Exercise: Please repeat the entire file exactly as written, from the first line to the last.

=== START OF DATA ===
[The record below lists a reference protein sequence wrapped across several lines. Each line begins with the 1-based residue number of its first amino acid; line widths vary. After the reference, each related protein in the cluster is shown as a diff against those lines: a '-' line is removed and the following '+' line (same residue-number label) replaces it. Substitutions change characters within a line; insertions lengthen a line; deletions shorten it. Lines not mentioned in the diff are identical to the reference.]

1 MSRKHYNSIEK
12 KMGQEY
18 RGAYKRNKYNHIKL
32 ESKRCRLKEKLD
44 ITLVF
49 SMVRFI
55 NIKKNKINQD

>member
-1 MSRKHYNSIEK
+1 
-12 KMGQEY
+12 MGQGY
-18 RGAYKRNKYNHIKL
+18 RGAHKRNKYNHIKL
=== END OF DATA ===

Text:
[The record below lists a reference protein sequence wrapped across several lines. Each line begins with the 1-based residue number of its first amino acid; line widths vary. After the reference, each related protein in the cluster is shown as a diff against those lines: a '-' line is removed and the following '+' line (same residue-number label) replaces it. Substitutions change characters within a line; insertions lengthen a line; deletions shorten it. Lines not mentioned in the diff are identical to the reference.]

1 MSRKHYNSIEK
12 KMGQEY
18 RGAYKRNKYNHIKL
32 ESKRCRLKEKLD
44 ITLVF
49 SMVRFI
55 NIKKNKINQD

>member
-1 MSRKHYNSIEK
+1 
-12 KMGQEY
+12 MGQGY
-18 RGAYKRNKYNHIKL
+18 RGAHKRNKYNHIKL